let L be a CSL. (my understanding/ memory/ expectation is) the problem

is L finite or infinite?

is undecidable.

  • where was this 1st proved/ published?

  • are there any cases in the literature of analyzing a CSL L in some "limited context" and determining whether it is finite or infinite? (also wondering about machine learning contexts.)

(brief background: the question can arise in analysis/ application of automated theorem proving. one might reduce a theorem "there exist an infinite x" to a CSL L which enumerates x and the question of whether L is finite or infinite.)

  • $\begingroup$ 1) How is $L$ given? 2) The proof is probably not too hard; something like this should work. 3) I don't understand the question in the second bullet. What is "limited context"? $\endgroup$
    – Raphael
    Commented Apr 5, 2016 at 16:45
  • $\begingroup$ (1) L can be specified in any CSL format eg CSG etc. (2) ML or heuristics are sometimes used to attack undecidable problems and get "limited solutions" ie sometimes solutions are found in limited contexts. one near-classic example is the busy beaver problem etc. can give more bkg in Computer Science Chat for anyone interested $\endgroup$
    – vzn
    Commented Apr 5, 2016 at 16:53
  • $\begingroup$ 1. One question per post, please. 2. When folks ask for clarification, please edit the post to incorporate all relevant information. People shouldn't have to read the comments to understand what you are asking. I still don't understand what you mean by "limited context". Are you asking for an algorithm that doesn't always terminate, but when it does terminate, its answer is always correct? (There is a trivial such algorithm: always enter an infinite loop.) Are you asking for a class of languages, contained in CSL but containing CFL, for finiteness is decidable? $\endgroup$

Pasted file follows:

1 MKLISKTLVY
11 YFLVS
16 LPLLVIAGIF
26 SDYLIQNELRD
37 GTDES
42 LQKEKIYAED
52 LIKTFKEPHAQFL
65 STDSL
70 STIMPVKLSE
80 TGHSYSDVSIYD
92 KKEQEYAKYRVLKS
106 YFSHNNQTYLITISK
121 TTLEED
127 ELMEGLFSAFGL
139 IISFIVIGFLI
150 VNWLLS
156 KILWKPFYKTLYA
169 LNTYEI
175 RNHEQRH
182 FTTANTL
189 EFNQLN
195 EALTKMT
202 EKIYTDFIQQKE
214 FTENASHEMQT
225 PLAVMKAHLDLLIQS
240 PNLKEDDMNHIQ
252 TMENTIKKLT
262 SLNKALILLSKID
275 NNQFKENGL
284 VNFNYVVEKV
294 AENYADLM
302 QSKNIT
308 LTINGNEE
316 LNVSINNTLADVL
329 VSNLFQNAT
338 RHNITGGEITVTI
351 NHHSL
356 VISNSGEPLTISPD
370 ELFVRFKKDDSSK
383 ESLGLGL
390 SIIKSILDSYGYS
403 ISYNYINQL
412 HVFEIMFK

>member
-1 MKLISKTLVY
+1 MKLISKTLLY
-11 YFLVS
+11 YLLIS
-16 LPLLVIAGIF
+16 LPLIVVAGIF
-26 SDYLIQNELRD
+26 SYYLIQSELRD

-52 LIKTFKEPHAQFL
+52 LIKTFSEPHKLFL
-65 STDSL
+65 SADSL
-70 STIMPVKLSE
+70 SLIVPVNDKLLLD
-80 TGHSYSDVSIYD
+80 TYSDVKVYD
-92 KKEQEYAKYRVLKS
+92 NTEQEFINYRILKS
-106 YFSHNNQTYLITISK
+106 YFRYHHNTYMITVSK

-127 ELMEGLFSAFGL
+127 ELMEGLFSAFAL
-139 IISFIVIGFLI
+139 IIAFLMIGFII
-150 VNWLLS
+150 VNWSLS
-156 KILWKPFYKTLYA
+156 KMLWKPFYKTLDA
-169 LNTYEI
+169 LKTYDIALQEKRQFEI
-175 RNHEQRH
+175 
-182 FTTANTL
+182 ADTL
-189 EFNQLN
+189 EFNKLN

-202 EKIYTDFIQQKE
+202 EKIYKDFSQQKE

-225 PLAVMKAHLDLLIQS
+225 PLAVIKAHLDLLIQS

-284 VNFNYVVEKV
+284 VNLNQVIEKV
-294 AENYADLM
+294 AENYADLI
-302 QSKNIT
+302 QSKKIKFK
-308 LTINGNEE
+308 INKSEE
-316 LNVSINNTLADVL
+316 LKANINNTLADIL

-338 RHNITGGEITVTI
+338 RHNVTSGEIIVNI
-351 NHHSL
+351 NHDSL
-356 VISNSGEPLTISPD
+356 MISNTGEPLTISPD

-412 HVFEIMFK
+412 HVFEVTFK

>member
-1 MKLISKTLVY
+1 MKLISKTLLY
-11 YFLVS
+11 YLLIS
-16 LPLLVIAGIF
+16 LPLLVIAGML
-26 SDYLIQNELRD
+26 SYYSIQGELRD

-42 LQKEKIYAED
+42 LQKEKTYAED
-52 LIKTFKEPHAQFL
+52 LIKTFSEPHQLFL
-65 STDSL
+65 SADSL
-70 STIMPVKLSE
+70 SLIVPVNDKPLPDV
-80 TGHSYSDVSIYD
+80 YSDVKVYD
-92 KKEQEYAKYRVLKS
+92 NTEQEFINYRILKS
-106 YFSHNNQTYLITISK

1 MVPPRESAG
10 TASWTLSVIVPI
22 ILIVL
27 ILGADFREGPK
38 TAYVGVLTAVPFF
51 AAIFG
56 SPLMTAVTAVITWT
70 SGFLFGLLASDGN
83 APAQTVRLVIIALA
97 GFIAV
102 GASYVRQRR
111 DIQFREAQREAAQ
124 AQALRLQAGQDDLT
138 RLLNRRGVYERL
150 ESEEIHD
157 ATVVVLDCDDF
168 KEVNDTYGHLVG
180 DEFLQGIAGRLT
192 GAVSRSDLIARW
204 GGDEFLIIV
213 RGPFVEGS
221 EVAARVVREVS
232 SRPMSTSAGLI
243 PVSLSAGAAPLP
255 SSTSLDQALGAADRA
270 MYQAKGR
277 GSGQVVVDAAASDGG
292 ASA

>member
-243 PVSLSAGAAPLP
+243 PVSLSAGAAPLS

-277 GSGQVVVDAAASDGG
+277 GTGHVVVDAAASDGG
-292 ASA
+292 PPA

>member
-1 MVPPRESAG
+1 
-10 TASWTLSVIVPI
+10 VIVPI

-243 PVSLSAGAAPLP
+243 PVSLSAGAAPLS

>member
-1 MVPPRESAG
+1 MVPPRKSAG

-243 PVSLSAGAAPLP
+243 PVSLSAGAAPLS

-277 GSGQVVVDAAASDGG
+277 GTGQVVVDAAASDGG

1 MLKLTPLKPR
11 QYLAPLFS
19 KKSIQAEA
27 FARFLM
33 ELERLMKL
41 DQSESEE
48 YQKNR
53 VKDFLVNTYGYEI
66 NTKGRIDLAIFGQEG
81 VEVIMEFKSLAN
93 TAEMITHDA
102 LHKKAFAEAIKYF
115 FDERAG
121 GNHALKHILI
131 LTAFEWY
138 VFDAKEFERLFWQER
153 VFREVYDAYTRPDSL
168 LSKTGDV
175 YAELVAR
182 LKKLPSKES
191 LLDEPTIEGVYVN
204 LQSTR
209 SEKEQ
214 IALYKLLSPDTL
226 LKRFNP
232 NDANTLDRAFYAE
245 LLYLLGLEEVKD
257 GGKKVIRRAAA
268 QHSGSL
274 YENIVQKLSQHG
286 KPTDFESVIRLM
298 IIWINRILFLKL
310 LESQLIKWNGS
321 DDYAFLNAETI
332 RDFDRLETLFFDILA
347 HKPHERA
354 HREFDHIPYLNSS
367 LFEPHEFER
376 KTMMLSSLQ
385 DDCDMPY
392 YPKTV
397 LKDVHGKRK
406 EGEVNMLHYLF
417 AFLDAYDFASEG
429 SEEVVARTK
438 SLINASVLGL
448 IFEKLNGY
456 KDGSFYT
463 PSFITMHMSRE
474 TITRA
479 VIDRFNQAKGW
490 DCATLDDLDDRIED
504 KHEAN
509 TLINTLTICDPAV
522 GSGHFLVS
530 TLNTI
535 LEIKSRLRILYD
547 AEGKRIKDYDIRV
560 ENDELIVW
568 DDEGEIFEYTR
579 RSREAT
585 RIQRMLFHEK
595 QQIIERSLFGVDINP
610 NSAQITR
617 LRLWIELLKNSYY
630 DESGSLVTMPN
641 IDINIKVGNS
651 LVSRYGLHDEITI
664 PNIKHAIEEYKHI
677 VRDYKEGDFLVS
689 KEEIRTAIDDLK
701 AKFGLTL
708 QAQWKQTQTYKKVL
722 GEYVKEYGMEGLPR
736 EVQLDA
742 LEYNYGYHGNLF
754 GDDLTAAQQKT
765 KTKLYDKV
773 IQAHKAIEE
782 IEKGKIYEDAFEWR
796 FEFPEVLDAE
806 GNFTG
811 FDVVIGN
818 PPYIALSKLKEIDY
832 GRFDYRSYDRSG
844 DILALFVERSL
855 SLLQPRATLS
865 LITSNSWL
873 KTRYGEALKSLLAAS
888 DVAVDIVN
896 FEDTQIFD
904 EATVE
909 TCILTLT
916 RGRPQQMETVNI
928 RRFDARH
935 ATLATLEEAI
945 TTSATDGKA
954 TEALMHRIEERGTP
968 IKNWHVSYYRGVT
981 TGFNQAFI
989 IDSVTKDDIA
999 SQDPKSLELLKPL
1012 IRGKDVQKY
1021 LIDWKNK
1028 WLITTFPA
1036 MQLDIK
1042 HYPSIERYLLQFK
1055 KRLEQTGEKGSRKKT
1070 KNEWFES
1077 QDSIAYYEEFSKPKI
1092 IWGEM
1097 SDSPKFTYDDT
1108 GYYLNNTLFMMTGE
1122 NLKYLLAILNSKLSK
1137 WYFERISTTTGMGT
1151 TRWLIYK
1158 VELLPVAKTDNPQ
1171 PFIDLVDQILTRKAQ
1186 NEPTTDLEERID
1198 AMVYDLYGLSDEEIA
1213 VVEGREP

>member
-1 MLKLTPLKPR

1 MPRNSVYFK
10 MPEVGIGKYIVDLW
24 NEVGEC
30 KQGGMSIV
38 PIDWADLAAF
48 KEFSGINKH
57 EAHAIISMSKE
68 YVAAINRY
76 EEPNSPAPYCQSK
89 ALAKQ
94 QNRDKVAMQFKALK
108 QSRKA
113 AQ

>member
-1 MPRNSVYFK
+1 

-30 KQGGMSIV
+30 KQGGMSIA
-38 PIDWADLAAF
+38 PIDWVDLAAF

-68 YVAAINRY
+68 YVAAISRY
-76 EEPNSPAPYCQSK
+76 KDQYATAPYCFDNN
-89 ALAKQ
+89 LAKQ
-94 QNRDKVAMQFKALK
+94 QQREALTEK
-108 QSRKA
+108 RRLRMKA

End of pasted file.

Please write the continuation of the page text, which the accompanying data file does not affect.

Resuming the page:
– D.W.
    Commented Apr 6, 2016 at 5:36

1 Answer 1


It's a standard theorem that it's undecidable whether a given context-sensitive grammar generates the empty language or not.

From this, we can prove that it's undecidable whether a context-sensitive grammar is finite or infinite. Let $L$ be a context-sensitive language. By the standard closure properties for CSL's, if $L$ is context-sensitive, then so is $L^+$. Now if $L$ is empty, then $L^+$ is empty (and thus finite); but if $L$ is non-empty, then $L^+$ is infinite. Consequently, if it were decidable to check whether a CSL is finite or infinite, we could apply that decider to $L^+$ and learn whether $L$ was empty or not -- but the theorem mentioned above implies this is impossible.

Therefore, determining whether a given context-sensitive grammar generates a finite or infinite language is undecidable.

Footnote: You can find a proof of the standard theorem above in many places; e.g., these lecture notes from CS 373 at U Illinois. The result is also mentioned in passing on Wikipedia, which cites Hopcroft and Ullman -- a standard resource on formal languages. The same Wikipedia article also mentions some smaller classes of languages that are contained in CSL.


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